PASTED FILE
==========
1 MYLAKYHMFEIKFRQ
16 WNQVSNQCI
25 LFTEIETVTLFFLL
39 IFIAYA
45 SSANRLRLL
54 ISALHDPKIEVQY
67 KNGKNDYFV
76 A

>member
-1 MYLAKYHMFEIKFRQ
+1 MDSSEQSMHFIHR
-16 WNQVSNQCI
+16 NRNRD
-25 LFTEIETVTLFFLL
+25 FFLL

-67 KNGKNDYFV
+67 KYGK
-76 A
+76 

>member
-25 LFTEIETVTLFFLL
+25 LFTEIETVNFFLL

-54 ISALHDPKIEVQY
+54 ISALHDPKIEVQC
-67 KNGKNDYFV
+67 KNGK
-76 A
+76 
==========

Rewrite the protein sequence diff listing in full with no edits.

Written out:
1 MYLAKYHMFEIKFRQ
16 WNQVSNQCI
25 LFTEIETVTLFFLL
39 IFIAYA
45 SSANRLRLL
54 ISALHDPKIEVQY
67 KNGKNDYFV
76 A

>member
-1 MYLAKYHMFEIKFRQ
+1 MDSSEQSMHFIHR
-16 WNQVSNQCI
+16 NRNRD
-25 LFTEIETVTLFFLL
+25 FFLL

-67 KNGKNDYFV
+67 KYGK
-76 A
+76 

>member
-25 LFTEIETVTLFFLL
+25 LFTEIETVNFFLL

-54 ISALHDPKIEVQY
+54 ISALHDPKIEVQC
-67 KNGKNDYFV
+67 KNGK
-76 A
+76 